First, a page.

Users want to get to the point. Accordions with simple, short, clear headings, as well as clearly displayed indicators for opening and closing sections of the accordion, work nicely to progressively display and then once again hide information. Within the accordion, the content should be simple, straightforward, and to the point. Users also respond well to bulleted lists.
Screen behaviors, touchscreen interactions, and gestures
Most users understand that if they touch something on a screen, something may or may not happen. They are hesitant to interact with a touchscreen because they do not want to look or feel stupid or create some kind of negative, unintended consequence within the site or application. That pretty much sums up the knowledge, skills, attitudes, and opinions of the average user interacting with a touchscreen. Designers should make interactions as simple, clear, obvious, and consistent as possible. Be certain that the user will know how, when, where, and why to interact with a touchscreen within the first few moments they come to your site or application.
Font sizes should be readable. A good test to see, literally, which font size is optimal for reading on mobile phones is this:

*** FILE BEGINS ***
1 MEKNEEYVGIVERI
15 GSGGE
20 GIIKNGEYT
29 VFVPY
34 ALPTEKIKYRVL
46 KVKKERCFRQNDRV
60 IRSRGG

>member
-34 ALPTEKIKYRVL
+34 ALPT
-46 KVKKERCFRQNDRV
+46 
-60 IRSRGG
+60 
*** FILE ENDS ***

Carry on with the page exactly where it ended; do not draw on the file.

- Upload your design to a server.
- Bring up your design on your phone.
- Try to read the written content on your own phone while in different locations with different types of lighting as you are walking. If you can’t read your written content, make your font size bigger.
- Now run the same test on a different phone with someone who has never seen your design before and is less comfortable with technology than you. If they can’t read your written content, make your font size bigger.
Button sizes and other clickable elements
Make buttons and other clickable areas at least 44 pixels x 44 pixels. Give ample space between clickable elements. Make sure you remember these guidelines when you insert text links.
Maps and locators
For the most part, users use the map and locator function on mobile phones to find a location closest to where they are at the moment of use. Have maps and locators default to showing the user locations nearest them at the moment.
Give users the option to show their password as they are entering it into a field.